Apology wanted over hospital debacle

2013-05-24 22:11

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Durban - Trade union Hospersa on Friday demanded an apology from KwaZulu-Natal Health MEC Sibongiseni Dhlomo for shutting down two radiotherapy machines at Durban's Addington Hospital.

The MEC's reasons for the move were "absurd", it said.

"[We are] demanding a public apology from the KwaZulu-Natal health MEC rather than the absurd excuse he has given for switching the machines off in the first place," the Health and Other Services Personnel Trade Union of SA said in a statement.

Dhlomo announced on Thursday that his department would resume payments to Tecmed, the company responsible for servicing and maintaining the machines.

He told reporters that when the department stopped paying the maintenance contract, which was a part of the original 2009 tender, he had not expected Tecmed technicians to stop servicing the machines.

Hospersa spokesperson Michelle Connolly said: "Firstly, what did he think was going to happen? Secondly, when the technicians stopped coming, his department failed to rectify the matter for the following five months."

Connolly said "the hundreds of cancer patients per day who did not receive their treatment, some of whom are now dying", did not believe Dhlomo.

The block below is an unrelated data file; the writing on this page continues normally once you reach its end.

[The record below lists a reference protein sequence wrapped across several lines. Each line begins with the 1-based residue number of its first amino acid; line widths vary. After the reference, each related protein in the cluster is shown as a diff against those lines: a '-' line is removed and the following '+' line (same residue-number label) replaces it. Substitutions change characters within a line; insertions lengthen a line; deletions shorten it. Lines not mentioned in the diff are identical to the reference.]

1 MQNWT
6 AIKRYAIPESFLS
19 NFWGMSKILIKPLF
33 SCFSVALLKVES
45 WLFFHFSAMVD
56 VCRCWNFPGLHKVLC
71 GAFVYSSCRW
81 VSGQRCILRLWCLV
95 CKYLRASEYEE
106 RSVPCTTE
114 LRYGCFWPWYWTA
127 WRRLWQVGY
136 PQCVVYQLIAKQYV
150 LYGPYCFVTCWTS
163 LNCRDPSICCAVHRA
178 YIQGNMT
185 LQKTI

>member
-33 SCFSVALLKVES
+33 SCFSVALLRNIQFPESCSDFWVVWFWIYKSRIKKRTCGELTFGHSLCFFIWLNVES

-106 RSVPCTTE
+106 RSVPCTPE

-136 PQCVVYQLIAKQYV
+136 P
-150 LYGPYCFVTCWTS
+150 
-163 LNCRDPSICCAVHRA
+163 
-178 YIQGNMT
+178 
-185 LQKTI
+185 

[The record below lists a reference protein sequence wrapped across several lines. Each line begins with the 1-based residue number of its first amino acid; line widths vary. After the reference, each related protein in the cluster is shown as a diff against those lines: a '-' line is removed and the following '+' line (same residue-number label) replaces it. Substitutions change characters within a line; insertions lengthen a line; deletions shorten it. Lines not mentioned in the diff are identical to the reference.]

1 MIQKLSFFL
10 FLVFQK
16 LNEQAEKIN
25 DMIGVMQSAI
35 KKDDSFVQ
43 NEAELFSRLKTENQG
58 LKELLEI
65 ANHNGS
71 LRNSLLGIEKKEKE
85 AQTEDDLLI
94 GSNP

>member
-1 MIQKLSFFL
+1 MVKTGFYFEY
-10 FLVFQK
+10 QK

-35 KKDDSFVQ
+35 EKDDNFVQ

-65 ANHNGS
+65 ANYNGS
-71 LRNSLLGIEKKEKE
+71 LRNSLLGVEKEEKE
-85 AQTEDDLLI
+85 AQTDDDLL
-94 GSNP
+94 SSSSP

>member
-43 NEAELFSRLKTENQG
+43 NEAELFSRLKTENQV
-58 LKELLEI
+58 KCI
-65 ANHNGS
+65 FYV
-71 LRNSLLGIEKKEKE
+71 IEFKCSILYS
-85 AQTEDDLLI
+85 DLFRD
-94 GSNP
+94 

Neither did Hospersa, and arguably all reasonable South Africans.

She said Hospersa could not say whether Tecmed had acted irregularly or corruptly, but the department's first priority was to its patients.

"So while the department is conducting its investigations... the patients must continue to receive treatment."

She said airing the health department's "callous indifference" to the plight of patients on national television had forced Dhlomo to start paying the maintenance contract.

"The machines have been idle since January. The story ran on Carte Blanche on Sunday night and the machines have been switched on today.

"That, in itself, tells a story," she said.

"For MEC Dhlomo, it is time to render a sincere apology to the people - to the poor who cannot afford medical aid and private medical care and to every nurse, organisation, and citizen who cares. One life [lost] is one life too many."

Tecmed stopped servicing the machines in January after the department stopped paying the maintenance contract nine months earlier, claiming it had been obtained fraudulently.

The machines had been gathering dust since then, denying hundreds of cancer patients speedy treatment.

Dhlomo blamed Tecmed for the machines not operating. He believed that despite deciding to resume payments, the department had a strong case against the company.

He said the resumption of payments would be on a month-to-month basis pending the outcome of investigations, as well as negotiations with Varian, the manufacturer of the machines, called Varian Rapid Arc Linear Accelerators.

Tecmed, which is the South African agent for Varian, has denied any wrongdoing.

The department opened two cases with police against Tecmed in May and July 2010, but the company was never charged.

Read more on:    hospersa  |  sibongiseni dhlomo  |  durban  |  health

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